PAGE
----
Robert Pogson

One man, closing all the windows.

Daily Archives / Sunday, April 8, 2012

  • Apr 08 / 2012
  • 19
Linux in Education, technology

Technology Plans for Schools: The Good, The Bad, and The Ugly

While digging for information about use of GNU/Linux I stumble upon various educational and technology plans for schools. Some are pretty good, while others are horrible. The bad ones go something like this:

  1. What do we want to do with computers? The answer is usually, “more of the same”.
  2. Make a list of toys: networking, servers, OS, PCs, software and work up a budget.
  3. Oops! We can’t afford much…

The really ugly plans get to the last stage after a year or so of implementing the plan and $millions may have been spent but the full quota of toys is not obtained and there just aren’t enough computers available to make a difference. The reasonably good plans start with a realization that money is scarce and a well-defined target of getting the most IT for the least money brings them to GNU/Linux and donated hardware. It often turns out to be a superior solution to all new stuff that is not affordable. Continue Reading

  • Apr 08 / 2012
  • 2

Before and After the Filter

Some more data from NetApplications for March:

OS share (%)

OS CA CA – Google Google USA USA-CA
TOS 70.10 76.25 19.06 84.25 86.05
MacOS 20.55 22.77 2.16 14.03 13.29
GNU/Linux 9.35 0.97 78.78 1.72 0.65

Google=Mountain View + Sunnyvale

This shows again the extreme bias NetApplications has to business-use of OS. Google, a mere 10K people in a small region of California, changes the stats markedly throughout USA, from 0.65% excluding California to 1.72% including California. It is no wonder that NetApplications shows too high values for that other OS when business-usage is weighted so heavily. It’s just not believable that 2/3 of the usage of GNU/Linux on client PCs in USA is 10K employees of Google. There are school divisions in USA with 5000 PCs using GNU/Linux. Indiana has tens of thousands of PCs running GNU/Linux in schools. They are not being counted.

Indiana, According to Net Applications

Windows 89.37%
Mac 10.00%
Linux 0.62%

If one drills down a bit and combines with Google Trends, one can find some hotspots in Indiana, but nothing like California:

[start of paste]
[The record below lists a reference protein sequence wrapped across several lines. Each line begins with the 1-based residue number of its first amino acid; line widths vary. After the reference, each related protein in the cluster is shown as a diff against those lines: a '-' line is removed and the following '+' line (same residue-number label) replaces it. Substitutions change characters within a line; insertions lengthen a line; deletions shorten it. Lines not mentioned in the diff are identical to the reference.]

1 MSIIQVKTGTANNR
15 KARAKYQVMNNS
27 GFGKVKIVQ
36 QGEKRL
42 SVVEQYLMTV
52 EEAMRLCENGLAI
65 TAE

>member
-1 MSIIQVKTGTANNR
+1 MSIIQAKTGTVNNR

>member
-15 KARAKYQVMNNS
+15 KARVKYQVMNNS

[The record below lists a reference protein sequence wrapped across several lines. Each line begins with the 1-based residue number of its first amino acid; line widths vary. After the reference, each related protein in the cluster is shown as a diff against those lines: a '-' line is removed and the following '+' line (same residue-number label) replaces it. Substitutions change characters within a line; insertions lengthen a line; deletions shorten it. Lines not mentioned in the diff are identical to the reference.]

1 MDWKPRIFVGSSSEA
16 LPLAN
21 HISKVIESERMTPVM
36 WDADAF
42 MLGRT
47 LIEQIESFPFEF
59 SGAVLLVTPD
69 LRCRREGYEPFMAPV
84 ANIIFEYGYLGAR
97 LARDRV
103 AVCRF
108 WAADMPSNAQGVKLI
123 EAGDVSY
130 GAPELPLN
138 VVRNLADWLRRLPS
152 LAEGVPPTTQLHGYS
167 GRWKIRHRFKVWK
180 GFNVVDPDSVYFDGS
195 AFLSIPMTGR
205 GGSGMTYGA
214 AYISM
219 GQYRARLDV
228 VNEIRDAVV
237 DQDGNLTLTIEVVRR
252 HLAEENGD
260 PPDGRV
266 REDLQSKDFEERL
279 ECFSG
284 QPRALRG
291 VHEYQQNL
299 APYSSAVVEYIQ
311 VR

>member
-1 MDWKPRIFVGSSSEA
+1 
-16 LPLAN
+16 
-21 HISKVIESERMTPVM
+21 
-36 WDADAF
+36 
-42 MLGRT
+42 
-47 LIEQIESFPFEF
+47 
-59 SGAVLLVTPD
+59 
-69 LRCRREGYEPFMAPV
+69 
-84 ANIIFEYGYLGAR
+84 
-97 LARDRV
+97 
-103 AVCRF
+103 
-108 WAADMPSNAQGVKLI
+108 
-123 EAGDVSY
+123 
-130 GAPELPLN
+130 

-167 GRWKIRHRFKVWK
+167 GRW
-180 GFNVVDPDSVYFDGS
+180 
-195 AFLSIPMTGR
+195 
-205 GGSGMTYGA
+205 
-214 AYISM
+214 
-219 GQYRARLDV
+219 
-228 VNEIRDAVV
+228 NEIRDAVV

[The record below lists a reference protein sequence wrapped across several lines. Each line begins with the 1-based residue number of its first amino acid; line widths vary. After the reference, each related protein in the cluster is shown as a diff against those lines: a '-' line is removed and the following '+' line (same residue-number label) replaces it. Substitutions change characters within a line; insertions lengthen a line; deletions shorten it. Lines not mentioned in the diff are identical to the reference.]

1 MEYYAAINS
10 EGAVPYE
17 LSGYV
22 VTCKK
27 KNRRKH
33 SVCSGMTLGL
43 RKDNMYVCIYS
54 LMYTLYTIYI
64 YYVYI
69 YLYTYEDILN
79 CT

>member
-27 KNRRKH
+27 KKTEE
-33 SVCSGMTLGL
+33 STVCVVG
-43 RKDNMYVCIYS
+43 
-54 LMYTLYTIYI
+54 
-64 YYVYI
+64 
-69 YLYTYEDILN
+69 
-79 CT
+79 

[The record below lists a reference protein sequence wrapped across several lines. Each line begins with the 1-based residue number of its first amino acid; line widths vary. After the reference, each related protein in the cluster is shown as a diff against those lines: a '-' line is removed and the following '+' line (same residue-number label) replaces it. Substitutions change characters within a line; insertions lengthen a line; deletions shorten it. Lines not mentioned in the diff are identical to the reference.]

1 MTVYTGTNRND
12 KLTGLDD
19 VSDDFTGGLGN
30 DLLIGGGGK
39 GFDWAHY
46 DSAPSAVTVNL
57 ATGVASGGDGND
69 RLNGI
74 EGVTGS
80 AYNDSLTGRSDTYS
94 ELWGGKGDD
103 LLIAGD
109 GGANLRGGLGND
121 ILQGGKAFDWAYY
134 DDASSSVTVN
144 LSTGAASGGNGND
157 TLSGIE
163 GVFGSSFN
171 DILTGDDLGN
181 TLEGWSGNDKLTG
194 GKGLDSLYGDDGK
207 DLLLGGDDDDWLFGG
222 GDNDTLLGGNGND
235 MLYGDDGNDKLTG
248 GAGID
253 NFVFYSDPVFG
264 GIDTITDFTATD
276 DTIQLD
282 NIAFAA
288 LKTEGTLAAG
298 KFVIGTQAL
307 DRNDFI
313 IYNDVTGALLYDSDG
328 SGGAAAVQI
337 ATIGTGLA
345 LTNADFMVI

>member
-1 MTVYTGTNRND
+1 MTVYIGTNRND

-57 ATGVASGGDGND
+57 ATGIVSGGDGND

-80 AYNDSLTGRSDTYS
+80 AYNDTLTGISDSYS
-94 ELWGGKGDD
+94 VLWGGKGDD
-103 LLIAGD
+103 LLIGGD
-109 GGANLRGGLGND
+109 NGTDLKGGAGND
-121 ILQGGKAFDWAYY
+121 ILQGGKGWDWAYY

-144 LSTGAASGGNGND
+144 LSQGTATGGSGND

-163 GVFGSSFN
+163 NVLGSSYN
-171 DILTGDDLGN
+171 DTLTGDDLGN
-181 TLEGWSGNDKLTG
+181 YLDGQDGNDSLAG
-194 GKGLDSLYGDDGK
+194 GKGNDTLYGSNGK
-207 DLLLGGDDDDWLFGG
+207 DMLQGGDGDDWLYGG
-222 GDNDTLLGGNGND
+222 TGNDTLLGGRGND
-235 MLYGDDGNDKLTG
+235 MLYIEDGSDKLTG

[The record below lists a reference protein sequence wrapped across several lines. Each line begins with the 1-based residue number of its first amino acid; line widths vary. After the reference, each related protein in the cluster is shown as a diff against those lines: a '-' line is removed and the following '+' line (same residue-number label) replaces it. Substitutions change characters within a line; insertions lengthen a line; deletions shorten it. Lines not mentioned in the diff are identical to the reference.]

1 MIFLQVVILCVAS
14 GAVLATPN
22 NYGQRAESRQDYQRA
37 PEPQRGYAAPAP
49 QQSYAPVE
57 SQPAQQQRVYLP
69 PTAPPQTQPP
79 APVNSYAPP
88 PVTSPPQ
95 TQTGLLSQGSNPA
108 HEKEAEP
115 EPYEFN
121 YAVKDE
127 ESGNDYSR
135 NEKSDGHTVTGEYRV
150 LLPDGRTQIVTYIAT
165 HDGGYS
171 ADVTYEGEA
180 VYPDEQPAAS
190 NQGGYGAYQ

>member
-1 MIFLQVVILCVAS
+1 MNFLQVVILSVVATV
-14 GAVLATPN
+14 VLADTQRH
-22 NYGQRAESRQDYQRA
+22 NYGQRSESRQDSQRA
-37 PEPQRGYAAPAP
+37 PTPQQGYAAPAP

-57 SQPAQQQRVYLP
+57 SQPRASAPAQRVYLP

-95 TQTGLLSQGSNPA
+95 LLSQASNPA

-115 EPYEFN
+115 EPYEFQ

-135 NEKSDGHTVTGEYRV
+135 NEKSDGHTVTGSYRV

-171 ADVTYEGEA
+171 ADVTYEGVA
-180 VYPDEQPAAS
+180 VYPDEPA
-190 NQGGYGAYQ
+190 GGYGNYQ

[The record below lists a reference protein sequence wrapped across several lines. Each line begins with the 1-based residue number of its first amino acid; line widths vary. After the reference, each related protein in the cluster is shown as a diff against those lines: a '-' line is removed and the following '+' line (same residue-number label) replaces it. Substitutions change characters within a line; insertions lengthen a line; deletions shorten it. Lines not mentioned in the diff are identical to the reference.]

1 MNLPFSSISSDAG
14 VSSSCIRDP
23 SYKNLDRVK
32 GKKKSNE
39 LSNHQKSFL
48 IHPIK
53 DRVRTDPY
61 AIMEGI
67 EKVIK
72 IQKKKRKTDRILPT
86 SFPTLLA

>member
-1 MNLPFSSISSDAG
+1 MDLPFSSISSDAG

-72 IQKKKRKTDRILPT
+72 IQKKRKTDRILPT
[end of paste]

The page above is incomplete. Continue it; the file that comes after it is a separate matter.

Indiana Hot Spots for GNU/Linux, According to Net Applications

West LaFayette 1.26%
Columbus 2.87%
  • Apr 08 / 2012
  • 52

Correspondence Between SEC and M$

see SEC Letter to M$

This is the tail end of an exchange of letters which related to the annual report of the previous fiscal year. Some general comments and a discussion of dealings with embargoed countries like Syria included this gem:
“In future filings, we will expand our results of operations discussion to ensure that our discussion clearly identifies factors, including results within our major geographic areas and the segments impacted, which contribute to significant variances in income before taxes.”

That suggests we should see more detailed information about region/segment of M$’s business on 19-4-2012 when the next 10-Q is expected.
“Microsoft Fiscal Year 2012 Third Quarter Earnings Conference Call April 19, 2012; 2:30 PM – PT
Peter Klein, CFO”

I will be interested to see how much of M$’s assets are now held outside USA, avoiding US taxation (and stockholder dividends)… There has been friction between M$ and foreign governments over hiding income as well. Perhaps like Al Capone, M$ will receive justice over taxes rather than anti-trust violation.

From the last 10-Q:
Our effective tax rates were approximately 20% and 22% for the three months ended December 31, 2011 and 2010, respectively, and 20% and 23% for the six months ended December 31, 2011 and 2010, respectively. Our effective tax rate was lower than the U.S. federal statutory rate and prior year effective rates primarily due to a higher mix of earnings taxed at lower rates in foreign jurisdictions resulting from producing and distributing our products and services through our foreign regional operations centers in Ireland, Singapore, and Puerto Rico, which are subject to lower income tax rates.
Tax contingencies and other tax liabilities were $7.7 billion and $7.4 billion as of December 31, 2011 and June 30, 2011, respectively, and are included in other long-term liabilities. While we settled a portion of the I.R.S. audit for tax years 2004 to 2006 during the third quarter of fiscal year 2011, we remain under audit for these years. During the fourth quarter of fiscal year 2011, the I.R.S. completed its examination and issued a Revenue Agent’s Report (“RAR”) for the remaining unresolved items. We do not agree with the adjustments in the RAR, and we have filed a protest to initiate the administrative appeals process. The proposed adjustments are primarily related to transfer pricing and could have a significant impact on our financial statements if not resolved favorably. We do not believe it is reasonably possible that the total amount of unrecognized tax benefits will significantly increase or decrease within the next 12 months, as we do not believe the appeals process will be concluded within the next 12 months. We also continue to be subject to examination by the I.R.S. for tax years 2007 to 2011.
We are subject to income tax in many jurisdictions outside the U.S. Certain jurisdictions remain subject to examination for tax years 1996 to 2010, some of which are currently under audit by local tax authorities. The resolutions of these audits are not expected to be material to our financial statements.”

That should inspire confidence in shareholders. Depending on the outcome of an appeals process to prop up the bottom line is not good business. If the taxation contingency is $7billion for the audit of 2006, what could be the size of the contingency for all those other years?

You can see M$’s exchanges with the SEC here.